So how to get to 40% efficiency with a legacy network? Increasingly, providers will move to startup cloud-based processors or other means to get to “open API”, meaning the ability to easily bolt on software solutions to offset the “inconvenience” of a closed branch.

For example, Live Oak Bank likes to point out that they ran 1/3 more PPP loans than they would have otherwise because of the flexibility of a cloud platform. Live Oak only has one branch, but increasingly other banks are making the same conclusion. This is why we tend to focus on technology right behind credit and capital management when speaking to banks to determine long-term return potential.

Perhaps this is also why Live Oak, part owner of one such cloud processor, has outperformed its peer group by 50% this year:

Is your bank board willing to do the math?

One topic that typically comes up in recent bank management discussions is capital plans. A proactive and well thought out capital plan is among the best determinants of “management quality.”

Some banks have been increasing dividends. Some just hope to maintain dividends; some are issuing subordinated debt and some are repurchasing common stock.

Very few are issuing common stock, because common equity levels in US banks are the highest in the developed world, and should remain so after 3Q and 4Q increases in charge-offs at hospitality and retail etc.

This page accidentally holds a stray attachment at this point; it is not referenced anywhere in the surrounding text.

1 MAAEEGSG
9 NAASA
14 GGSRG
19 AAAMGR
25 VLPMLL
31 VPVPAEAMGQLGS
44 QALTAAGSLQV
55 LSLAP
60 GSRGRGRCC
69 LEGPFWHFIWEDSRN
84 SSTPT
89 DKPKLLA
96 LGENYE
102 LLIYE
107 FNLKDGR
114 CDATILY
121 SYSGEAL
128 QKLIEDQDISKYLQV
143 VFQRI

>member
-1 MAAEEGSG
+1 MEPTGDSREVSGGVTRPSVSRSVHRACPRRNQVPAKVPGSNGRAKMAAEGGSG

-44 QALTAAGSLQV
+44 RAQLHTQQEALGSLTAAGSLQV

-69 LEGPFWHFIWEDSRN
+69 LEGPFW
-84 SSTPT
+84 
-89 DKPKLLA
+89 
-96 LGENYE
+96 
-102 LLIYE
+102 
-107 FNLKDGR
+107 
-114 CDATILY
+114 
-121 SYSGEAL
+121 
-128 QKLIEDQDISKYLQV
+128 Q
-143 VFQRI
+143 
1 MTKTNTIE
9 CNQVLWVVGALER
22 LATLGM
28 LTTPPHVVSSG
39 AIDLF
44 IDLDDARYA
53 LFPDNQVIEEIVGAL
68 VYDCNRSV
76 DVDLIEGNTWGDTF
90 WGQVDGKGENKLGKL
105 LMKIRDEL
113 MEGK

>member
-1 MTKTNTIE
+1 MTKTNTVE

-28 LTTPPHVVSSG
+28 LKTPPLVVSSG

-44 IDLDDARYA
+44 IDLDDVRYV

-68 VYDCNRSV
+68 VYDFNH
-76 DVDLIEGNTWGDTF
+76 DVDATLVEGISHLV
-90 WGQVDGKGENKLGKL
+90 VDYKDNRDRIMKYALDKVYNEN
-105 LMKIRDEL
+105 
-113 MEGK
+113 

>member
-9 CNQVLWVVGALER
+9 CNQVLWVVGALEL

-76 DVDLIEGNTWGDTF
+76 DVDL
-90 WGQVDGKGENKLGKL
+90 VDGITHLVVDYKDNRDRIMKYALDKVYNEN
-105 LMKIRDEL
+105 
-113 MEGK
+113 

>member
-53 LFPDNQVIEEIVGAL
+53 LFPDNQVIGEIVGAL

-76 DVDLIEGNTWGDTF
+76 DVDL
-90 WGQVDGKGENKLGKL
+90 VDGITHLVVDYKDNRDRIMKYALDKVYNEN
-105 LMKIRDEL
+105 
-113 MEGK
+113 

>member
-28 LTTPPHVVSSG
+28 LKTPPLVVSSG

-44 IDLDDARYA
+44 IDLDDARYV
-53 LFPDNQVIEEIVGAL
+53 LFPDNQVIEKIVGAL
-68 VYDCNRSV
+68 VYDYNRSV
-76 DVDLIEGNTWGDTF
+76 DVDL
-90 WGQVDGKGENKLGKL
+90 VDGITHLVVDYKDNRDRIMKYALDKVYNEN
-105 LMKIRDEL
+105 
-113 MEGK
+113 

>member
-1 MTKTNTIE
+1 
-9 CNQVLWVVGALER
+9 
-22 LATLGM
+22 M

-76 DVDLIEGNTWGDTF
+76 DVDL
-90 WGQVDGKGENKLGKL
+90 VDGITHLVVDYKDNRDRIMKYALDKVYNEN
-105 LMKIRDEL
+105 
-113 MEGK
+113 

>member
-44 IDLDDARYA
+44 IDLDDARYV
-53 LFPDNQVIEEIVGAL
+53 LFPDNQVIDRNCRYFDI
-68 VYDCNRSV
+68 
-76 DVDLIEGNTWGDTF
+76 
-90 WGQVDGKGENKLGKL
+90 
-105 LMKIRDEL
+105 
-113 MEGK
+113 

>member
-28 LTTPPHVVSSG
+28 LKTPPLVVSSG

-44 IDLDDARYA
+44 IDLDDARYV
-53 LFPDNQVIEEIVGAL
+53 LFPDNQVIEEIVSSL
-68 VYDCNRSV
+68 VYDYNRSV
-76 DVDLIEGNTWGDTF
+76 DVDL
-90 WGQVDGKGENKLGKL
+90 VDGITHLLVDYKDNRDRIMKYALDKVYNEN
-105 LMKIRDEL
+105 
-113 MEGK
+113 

But how do management teams optimize their capital in a changing backdrop? Many are lost. They need a helping hand, and here it is: if you are not issuing subordinated debt or preferred at 4-6% to get regulatory support, and using it to buy in stock at 9-15% earnings yield on forward estimates, you need to revisit your math.

It is very likely your bank has enough common equity. Regulators approve of sub debt as capital too, so use the system to your advantage. Sell the 5% capital and buy the 10% capital. Regulators will know their bases are covered assuming your risk exposure is at or better than industry average.

One other note – if you want to pay a 3-5%+ dividend, trade well under tangible book, and are not repurchasing, you are sending a message that the market has it right, you are worth under tangible book, and the company should, by extension, be liquidated. That’s what trading under tangible book value means – you are worth more being wound down than you are as a going concern. If you disagree on liquidation, you can buy the stock in, grow your tangible book per share, and engender shareholder goodwill assuming credit metrics are in check.